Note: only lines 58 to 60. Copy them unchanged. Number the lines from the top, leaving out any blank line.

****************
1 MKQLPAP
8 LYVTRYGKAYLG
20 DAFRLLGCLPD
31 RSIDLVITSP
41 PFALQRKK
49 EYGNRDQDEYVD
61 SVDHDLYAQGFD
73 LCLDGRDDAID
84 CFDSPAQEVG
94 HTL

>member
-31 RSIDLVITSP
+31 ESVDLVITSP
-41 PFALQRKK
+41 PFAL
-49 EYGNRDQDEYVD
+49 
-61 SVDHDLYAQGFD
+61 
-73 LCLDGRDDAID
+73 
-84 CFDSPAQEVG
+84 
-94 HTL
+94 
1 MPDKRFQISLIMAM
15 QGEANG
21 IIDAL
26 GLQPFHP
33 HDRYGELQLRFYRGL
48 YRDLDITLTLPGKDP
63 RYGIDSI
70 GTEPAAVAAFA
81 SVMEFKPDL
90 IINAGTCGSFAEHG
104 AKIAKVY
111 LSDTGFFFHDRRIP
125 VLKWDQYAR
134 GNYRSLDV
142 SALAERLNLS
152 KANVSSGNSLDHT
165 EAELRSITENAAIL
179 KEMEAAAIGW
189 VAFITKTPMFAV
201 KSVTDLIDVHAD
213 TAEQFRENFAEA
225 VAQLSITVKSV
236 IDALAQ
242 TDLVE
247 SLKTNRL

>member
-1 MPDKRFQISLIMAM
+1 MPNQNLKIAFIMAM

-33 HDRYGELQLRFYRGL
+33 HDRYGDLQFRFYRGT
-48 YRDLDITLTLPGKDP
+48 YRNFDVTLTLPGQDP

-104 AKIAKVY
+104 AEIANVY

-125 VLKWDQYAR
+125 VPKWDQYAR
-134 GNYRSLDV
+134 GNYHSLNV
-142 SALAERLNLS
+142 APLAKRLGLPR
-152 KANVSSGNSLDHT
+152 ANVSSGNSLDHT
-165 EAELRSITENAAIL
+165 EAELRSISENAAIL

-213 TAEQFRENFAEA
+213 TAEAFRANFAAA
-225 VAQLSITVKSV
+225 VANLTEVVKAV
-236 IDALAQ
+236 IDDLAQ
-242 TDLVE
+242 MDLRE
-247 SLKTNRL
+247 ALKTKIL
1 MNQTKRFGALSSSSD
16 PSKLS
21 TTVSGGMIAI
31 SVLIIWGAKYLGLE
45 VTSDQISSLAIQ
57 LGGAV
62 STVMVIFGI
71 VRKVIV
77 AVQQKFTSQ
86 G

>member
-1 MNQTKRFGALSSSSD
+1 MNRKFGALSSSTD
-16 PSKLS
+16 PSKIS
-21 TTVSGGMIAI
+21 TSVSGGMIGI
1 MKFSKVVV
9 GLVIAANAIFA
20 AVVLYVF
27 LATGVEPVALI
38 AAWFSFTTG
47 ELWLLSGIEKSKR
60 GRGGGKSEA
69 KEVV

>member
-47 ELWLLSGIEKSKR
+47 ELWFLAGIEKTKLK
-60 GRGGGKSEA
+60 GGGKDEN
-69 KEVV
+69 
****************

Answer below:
-104 AKIAKVY
+104 AEIANVY

-125 VLKWDQYAR